Culture and language: “Again, the Indian immigrant has, of necessity, brought with him his own particular religious outlook, be it Hindu, Moslem or otherwise, which he has a perfect right to maintain until he can find a better basis for his life and conduct. He has also brought his ideas of child marriage, which have to be modified according to the humanitarian outlook of the Government authorities. Many of his superstitions, in many cases his gambling instincts, in some cases his diseases, might be added.

Fiji-Indian dialect evolves: “India is a big country of many languages, and Indians from many scattered parts of their home country have also to face a language difficulty. A composite language seems to have evolved among them”.

Small missionary engagements: “All these aspects have to be taken into consideration in building up the work of Christian missions among Indians in Fiji. The work there began many years ago with some definite organisation, after Archdeacon Floyd returned to Fiji with a grant from S.P.G. in 1903, and was followed later by two missionaries to take the work in hand. It seemed to me at first to be small in scope. This seems to have been the experience of both the Roman Catholics and the Methodists in their own particular spheres of influence among them. The future lies mainly with the young people who attend the mission schools. No matter what the conditions of an Indian parent’s life and work, he is an ideal parent, sparing nothing for his children’s advancement and tremendously keen on education.”

Management of death, and exit of soul: “On arrival I found the Mission Sisters rather perturbed, in the absence of the priest-in-charge on furlough, by an incident that had occurred. An old Indian woman had been removed from hospital much against the doctor’s wishes and taken to her home. She was a Christian, but very ill and extremely helpless, and her friends had decided to try Indian magic to effect a cure, and an Indian magician had been called over to her. As soon as possible that day we crossed the hills and discovered a series of poor looking reed houses below a ploughed field.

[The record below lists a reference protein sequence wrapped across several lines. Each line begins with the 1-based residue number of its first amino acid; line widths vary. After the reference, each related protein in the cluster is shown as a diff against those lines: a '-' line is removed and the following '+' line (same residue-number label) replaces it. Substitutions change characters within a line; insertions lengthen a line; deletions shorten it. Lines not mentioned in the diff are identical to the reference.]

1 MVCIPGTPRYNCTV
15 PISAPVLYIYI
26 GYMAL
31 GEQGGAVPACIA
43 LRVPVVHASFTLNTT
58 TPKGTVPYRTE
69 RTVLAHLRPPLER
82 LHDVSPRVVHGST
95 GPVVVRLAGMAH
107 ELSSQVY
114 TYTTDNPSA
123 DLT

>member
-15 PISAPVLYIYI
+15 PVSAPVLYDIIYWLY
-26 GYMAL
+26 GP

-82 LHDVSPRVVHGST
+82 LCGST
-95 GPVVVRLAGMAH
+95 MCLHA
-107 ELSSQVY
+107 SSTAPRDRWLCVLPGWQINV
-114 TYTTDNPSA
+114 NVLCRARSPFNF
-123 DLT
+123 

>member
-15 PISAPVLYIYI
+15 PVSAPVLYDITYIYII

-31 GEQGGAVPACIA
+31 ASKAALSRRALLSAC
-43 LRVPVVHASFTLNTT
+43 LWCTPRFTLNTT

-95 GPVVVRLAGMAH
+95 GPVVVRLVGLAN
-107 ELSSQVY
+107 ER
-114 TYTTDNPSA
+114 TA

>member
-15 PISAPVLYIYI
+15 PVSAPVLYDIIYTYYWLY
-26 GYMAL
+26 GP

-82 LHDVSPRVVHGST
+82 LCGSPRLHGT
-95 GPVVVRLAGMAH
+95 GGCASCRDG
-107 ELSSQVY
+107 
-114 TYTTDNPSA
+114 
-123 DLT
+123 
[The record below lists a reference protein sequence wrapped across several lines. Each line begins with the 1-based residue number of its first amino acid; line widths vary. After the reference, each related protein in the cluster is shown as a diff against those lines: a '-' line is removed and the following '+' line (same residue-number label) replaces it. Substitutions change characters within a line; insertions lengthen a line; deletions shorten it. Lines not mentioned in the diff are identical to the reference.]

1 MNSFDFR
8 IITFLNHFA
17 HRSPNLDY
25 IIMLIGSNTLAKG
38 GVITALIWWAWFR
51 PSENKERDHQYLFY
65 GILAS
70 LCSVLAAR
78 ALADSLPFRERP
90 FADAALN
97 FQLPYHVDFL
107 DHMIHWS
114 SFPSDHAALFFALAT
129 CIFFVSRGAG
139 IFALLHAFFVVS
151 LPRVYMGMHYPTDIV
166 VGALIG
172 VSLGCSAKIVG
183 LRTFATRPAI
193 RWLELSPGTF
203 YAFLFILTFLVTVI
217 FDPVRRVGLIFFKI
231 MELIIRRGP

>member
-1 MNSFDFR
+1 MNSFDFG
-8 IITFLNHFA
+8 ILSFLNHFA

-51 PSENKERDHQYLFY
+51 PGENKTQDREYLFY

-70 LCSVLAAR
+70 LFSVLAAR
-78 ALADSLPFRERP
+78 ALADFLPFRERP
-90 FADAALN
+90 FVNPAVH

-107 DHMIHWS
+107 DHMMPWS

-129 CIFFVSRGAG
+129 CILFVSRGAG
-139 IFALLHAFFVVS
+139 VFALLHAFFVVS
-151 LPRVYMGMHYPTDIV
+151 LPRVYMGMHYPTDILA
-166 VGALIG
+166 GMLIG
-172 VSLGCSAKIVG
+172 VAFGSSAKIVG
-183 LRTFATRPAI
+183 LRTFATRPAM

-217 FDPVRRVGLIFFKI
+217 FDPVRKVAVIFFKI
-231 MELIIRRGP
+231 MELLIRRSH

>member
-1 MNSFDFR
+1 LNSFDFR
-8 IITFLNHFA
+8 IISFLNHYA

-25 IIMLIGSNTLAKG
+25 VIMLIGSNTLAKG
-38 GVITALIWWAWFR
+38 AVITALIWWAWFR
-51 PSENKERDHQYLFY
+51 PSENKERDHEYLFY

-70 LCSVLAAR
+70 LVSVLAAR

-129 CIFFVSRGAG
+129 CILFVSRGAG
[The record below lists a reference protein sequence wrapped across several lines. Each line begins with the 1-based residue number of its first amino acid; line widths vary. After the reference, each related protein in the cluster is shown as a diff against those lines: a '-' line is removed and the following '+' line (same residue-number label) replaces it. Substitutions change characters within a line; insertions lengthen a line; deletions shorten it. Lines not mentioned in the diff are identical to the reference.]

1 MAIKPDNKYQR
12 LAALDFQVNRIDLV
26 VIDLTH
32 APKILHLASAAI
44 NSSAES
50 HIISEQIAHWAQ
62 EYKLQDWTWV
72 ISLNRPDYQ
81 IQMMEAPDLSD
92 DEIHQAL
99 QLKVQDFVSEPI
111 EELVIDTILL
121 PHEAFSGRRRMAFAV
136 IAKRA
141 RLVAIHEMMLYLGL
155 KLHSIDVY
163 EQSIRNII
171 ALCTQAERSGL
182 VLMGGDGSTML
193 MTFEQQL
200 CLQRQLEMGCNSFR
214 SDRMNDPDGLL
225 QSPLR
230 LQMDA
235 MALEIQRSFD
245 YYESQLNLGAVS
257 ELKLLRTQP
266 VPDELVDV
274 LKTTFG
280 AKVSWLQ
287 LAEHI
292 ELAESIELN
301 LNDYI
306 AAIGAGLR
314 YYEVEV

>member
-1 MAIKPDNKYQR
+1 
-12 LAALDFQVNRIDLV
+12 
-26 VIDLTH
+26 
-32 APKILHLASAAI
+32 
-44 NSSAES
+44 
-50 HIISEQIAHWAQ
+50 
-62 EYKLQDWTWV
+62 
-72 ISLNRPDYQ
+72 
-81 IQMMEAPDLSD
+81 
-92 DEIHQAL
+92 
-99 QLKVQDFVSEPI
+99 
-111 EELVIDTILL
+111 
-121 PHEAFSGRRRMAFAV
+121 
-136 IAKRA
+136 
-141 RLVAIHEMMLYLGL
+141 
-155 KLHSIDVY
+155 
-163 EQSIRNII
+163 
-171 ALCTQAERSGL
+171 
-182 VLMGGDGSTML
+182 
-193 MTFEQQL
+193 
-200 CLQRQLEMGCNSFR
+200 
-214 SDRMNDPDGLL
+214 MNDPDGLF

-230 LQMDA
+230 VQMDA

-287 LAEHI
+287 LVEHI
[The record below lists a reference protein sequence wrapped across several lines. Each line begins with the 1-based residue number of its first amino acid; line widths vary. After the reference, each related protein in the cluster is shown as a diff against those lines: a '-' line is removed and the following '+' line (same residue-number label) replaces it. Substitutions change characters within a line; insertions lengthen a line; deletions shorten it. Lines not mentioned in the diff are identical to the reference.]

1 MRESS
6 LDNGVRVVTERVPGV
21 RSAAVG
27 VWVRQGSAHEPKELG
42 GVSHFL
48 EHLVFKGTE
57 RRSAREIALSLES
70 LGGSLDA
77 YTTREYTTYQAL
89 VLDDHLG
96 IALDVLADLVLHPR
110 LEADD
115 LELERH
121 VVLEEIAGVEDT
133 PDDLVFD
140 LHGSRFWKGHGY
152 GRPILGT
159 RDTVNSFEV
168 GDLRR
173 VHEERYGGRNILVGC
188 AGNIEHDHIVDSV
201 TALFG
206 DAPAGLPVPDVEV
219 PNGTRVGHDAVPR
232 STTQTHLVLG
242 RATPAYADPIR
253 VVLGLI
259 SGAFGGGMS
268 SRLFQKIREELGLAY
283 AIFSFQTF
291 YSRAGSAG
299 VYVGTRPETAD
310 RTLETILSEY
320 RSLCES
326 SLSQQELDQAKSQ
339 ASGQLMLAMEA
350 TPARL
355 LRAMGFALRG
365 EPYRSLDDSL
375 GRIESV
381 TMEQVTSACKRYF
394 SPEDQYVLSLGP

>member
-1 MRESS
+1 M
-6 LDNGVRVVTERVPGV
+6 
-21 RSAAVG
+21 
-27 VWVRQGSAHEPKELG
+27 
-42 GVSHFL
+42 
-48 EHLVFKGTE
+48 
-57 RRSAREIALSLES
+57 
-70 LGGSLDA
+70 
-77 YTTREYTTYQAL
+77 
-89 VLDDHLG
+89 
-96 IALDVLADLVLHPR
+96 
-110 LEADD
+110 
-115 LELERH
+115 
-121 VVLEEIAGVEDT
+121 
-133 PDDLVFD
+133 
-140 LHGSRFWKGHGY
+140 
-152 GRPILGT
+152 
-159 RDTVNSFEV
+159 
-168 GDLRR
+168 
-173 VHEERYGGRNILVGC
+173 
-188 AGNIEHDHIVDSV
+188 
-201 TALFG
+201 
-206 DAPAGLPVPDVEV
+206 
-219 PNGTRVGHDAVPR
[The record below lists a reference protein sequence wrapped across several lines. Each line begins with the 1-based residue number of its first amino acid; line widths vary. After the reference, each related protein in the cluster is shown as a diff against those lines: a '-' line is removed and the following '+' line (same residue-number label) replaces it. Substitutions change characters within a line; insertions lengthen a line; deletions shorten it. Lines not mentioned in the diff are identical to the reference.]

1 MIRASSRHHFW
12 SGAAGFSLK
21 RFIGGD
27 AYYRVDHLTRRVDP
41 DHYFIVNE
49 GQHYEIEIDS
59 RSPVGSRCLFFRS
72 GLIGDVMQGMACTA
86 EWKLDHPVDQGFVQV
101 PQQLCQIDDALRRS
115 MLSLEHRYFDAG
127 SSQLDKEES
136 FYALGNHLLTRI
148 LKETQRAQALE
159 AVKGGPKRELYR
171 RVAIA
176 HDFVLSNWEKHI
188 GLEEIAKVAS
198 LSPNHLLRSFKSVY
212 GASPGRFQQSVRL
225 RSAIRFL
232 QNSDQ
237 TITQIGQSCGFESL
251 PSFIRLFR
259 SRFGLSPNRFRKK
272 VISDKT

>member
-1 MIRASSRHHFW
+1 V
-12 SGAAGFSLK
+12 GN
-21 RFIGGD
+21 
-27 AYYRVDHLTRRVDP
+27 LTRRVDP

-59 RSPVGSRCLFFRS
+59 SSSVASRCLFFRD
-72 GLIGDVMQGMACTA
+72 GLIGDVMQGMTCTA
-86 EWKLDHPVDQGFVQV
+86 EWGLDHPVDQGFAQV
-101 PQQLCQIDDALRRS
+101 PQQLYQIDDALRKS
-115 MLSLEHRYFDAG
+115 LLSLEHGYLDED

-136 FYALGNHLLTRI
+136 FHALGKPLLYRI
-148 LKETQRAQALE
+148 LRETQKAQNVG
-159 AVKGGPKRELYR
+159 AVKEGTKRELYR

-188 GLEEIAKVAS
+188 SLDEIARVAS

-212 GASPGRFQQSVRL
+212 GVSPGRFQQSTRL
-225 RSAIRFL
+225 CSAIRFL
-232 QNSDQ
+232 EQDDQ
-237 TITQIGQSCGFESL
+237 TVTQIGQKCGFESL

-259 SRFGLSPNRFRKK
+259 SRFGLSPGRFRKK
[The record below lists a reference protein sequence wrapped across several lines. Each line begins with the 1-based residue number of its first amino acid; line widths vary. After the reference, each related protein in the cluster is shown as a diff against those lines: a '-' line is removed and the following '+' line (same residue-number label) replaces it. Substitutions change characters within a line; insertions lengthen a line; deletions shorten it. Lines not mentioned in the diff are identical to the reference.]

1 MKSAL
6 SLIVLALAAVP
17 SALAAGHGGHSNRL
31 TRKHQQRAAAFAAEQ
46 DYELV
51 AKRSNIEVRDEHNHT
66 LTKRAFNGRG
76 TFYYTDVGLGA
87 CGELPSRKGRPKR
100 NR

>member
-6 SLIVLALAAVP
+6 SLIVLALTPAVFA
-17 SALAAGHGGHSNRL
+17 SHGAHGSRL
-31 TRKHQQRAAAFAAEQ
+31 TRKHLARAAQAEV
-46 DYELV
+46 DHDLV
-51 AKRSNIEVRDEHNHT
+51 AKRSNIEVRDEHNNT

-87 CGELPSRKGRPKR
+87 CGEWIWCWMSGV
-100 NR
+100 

Secret Puja Our appearance seemed to cause great activity, suggesting that something had to be removed or hidden. They voluntarily repudiated any suggestion of puja, and I decided to give the poor old soul the last Sacraments next morning. This I did, though one could hardly miss the atmosphere of mystery about much that occurred. The old lady died and was given Christian burial on the Sunday afternoon. The body was placed in a coffin and carried on a long bamboo pole some two hilly and muddy miles to the little chapel by a straggling, rather untidy crowd of all religious beliefs, and, after a short service, another mile to the cemetery.

Çall out the evil spirit:The type of puja varies, but the popular method seemed to be to hold the two halves of a cut lemon near the neck of a rooster as the bird was decapitated. The supposed result was that the spirit of the bird [75/76] entered the lemon, which was then suspended on thongs about the neck of the patient to call out the evil spirit, the cause of the sickness. This sort of difficulty both doctors and missionaries have to face”.